I think alternative viewpoints can add a lot to this blog but as I said, I didn’t read the comments that the moderators thought were over the line.

      • Retired Spook December 19, 2016 / 12:23 am

        I actually wasn’t being sarcastic. I thought Try carried on a civil conversation. In the past he’s done the things Amazona noted, but not much in this thread, other than the snarky comment for which he was chastised by the moderator. And it’s not as though none of us has ever engaged in a little snark.

        The three reasons Try stated for why we ended up with the Electoral College are true. I disagree with his emphasis and reasoning on the third reason, and when I said,

        “the fact that slavery had anything to do with its original adoption is as irrelevant as slavery being a present day component of ANY political argument,” he responded with this:

        “I agree that it is no longer relevant. It only really matters when people want to argue about original intent, which you seem less concerned about.” As someone who argues original intent frequently, I’d have to say he has a point.

        One of the best discussions we ever had on this blog was several years back when we debated (argued) about the meaning of “natural born citizen.” There were several hundred comments, many of them very passionate and many with which I vehemently disagreed, but it forced me to do a lot of research, which in and of itself was extremely interesting, and I actually altered my views a bit after that thread.

      • Amazona December 19, 2016 / 1:03 pm

        Spook, perhaps if you had been the one he claimed “hates the real Founders” because of his personal, malignant, take on them, you might have found some nastiness in that as well. It seemed to me that the trajectory of his comments was pretty clear, in this case starting with a personal attack in response to having a malignant interpretation challenged, and I was happy to see it interrupted before it got to its inevitable level of more insults and general hate-filled Leftist rhetoric.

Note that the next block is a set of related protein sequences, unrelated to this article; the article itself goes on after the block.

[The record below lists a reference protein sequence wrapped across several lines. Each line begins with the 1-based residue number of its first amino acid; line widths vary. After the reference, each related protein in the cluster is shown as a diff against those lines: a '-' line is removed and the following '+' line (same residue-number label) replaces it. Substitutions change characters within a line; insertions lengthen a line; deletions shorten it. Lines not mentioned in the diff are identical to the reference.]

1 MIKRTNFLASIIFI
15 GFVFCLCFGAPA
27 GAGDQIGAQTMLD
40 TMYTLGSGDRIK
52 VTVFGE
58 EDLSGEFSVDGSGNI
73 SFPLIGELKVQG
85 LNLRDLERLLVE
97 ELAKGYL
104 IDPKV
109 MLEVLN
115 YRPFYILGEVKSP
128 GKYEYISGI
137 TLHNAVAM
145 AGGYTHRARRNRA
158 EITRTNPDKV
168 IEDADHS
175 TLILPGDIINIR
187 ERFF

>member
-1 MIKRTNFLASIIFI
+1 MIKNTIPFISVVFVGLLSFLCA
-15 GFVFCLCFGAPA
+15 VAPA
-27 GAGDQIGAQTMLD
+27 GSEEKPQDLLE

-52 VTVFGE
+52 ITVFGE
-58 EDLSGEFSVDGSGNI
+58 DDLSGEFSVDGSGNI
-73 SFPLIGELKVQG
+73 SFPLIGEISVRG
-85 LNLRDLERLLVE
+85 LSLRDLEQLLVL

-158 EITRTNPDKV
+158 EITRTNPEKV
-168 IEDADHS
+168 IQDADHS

I always hope that when he crawls back onto the blog he has learned that to stay here he will have to maintain a level of courtesy and respect, and show a sincere desire to exchange ideas, and I always learn that these are not elements of his personality, but merely superficial tools he briefly uses to ingratiate himself before he discards them for the real agenda behind his reappearance.

        You said: ““I agree that it is no longer relevant. It only really matters when people want to argue about original intent, which you seem less concerned about.” As someone who argues original intent frequently, I’d have to say he has a point.” I suggest that he has a point only if you agree that the original intent factored in slavery itself as part of its reasoning, and created the Electoral College not just to give all states a voice, but to give an advantage to states that have slaves. He said this. He asserted that the Founders were not really trying to solve the problem of representation for smaller states, they were working out how much extra influence people got for owning other people. This IS his view of the Founders and their efforts to create a workable election process. Try’s pathology, his dark and dismal determination to find (or invent) a nefarious motive for the actions of our Founders, is unpleasant enough, but when he uses his bigotry as justification for attacking others he creates his own consequences.